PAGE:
To examine the prospective relation between animal companionship and biomarkers of ageing in older people.DESIGN
Analyses of data from the English Longitudinal Study of Ageing, an ongoing, open, prospective cohort study initiated in 2002-03.SETTING
Nationally representative study from England.PARTICIPANTS
8785 adults (55% women) with a mean age of 67 years (SD 9) at pet ownership assessment in 2010-11 (wave 5).MAIN OUTCOME MEASURE
Established biomarkers of ageing in the domains of physical, immunological, and psychological function, as assessed in 2012-13 (wave 6).RESULTS
One third of study members reported pet ownership: 1619 (18%) owned a dog, 1077 (12%) a cat, and 274 (3%) another animal. After adjustment for a range of covariates, there was no evidence of a clear association of any type of pet ownership with walking speed, lung function, chair rise time, grip strength, leg raises, balance, three markers of systemic inflammation, memory, or depressive symptoms.CONCLUSION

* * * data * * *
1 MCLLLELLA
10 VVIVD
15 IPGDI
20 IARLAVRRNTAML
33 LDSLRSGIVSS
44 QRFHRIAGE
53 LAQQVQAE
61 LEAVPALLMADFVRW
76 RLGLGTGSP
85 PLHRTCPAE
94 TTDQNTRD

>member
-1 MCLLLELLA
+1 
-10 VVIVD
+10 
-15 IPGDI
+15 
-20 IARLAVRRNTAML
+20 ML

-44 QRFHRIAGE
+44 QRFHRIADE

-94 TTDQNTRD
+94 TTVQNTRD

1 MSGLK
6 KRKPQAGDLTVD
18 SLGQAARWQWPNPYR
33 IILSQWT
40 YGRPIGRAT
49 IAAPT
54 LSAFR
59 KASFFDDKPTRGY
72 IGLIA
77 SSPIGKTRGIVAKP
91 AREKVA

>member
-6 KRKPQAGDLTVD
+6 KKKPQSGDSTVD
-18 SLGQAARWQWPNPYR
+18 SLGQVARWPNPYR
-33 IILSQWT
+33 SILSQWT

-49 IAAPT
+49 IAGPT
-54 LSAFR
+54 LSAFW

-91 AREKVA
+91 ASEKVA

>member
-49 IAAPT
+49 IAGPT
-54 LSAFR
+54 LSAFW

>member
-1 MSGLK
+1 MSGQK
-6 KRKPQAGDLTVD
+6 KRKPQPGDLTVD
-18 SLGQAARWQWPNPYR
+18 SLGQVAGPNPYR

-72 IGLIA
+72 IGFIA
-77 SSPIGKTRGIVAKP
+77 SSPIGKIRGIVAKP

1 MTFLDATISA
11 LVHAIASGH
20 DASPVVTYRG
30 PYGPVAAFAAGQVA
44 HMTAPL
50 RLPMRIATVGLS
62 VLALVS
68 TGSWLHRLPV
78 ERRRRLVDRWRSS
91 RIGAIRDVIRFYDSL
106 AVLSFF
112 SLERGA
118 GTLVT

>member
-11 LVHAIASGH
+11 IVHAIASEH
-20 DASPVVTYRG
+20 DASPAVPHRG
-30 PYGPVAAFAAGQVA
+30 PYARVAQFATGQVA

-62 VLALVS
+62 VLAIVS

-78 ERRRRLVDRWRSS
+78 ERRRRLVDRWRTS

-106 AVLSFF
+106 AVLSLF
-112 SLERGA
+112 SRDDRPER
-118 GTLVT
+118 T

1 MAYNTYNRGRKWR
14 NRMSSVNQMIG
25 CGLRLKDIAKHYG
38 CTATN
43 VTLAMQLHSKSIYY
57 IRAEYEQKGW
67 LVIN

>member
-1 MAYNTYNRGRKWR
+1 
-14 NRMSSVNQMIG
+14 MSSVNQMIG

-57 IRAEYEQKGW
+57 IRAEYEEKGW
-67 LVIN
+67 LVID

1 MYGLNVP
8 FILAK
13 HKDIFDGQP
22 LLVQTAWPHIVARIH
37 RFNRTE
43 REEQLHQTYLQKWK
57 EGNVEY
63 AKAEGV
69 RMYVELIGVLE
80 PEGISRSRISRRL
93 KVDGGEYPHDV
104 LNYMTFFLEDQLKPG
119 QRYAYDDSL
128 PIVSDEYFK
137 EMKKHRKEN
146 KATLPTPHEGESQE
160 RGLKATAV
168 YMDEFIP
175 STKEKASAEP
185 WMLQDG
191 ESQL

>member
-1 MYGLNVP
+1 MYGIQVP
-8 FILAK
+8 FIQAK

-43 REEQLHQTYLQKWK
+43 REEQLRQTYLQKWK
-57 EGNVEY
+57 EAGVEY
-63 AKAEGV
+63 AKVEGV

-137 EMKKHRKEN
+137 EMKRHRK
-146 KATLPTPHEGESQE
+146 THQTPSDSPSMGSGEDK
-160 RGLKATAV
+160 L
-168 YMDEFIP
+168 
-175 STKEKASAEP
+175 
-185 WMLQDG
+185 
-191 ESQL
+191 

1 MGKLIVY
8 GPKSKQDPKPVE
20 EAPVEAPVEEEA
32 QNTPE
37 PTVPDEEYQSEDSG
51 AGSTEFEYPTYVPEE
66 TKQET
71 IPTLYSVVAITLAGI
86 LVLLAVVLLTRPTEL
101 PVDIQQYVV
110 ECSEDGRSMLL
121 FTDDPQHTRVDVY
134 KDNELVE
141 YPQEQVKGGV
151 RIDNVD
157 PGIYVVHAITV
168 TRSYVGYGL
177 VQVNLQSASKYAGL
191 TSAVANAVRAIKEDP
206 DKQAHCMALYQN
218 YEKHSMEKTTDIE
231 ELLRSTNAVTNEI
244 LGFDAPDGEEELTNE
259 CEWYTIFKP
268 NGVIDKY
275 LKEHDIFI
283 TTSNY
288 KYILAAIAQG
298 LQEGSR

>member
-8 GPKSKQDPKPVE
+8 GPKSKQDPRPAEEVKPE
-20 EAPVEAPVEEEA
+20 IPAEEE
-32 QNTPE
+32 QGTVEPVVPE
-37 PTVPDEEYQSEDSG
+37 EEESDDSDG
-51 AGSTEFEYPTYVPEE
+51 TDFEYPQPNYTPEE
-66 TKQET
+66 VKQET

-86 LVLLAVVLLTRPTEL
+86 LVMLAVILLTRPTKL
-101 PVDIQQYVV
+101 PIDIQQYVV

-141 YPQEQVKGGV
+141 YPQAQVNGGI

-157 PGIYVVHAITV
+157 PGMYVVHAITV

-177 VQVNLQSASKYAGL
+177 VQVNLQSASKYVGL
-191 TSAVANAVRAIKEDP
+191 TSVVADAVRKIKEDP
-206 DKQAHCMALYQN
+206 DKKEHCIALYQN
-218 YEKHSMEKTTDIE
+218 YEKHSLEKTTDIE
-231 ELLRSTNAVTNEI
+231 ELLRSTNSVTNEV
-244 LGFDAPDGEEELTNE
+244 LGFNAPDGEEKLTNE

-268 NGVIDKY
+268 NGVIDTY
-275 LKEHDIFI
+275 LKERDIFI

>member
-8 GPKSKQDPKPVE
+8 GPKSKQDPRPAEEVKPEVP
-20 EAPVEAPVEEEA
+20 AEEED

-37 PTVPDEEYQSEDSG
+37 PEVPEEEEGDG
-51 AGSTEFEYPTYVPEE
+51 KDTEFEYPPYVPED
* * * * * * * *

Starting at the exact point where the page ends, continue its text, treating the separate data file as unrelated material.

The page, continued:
In this population of older adults, the companionship of creatures great and small seems to essentially confer no relation with standard ageing phenotypes.